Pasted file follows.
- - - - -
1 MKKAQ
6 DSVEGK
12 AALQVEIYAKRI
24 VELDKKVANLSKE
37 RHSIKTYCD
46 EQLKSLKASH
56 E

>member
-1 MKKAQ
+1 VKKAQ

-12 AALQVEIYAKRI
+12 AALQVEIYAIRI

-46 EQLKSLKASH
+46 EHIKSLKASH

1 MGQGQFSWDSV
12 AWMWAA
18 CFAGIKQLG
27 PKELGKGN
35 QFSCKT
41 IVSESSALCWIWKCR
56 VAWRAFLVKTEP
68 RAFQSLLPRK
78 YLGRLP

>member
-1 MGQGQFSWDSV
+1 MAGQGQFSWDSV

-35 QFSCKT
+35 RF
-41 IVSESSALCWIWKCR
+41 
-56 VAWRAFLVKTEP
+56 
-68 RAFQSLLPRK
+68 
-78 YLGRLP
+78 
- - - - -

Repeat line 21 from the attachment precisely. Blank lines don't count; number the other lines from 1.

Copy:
56 VAWRAFLVKTEP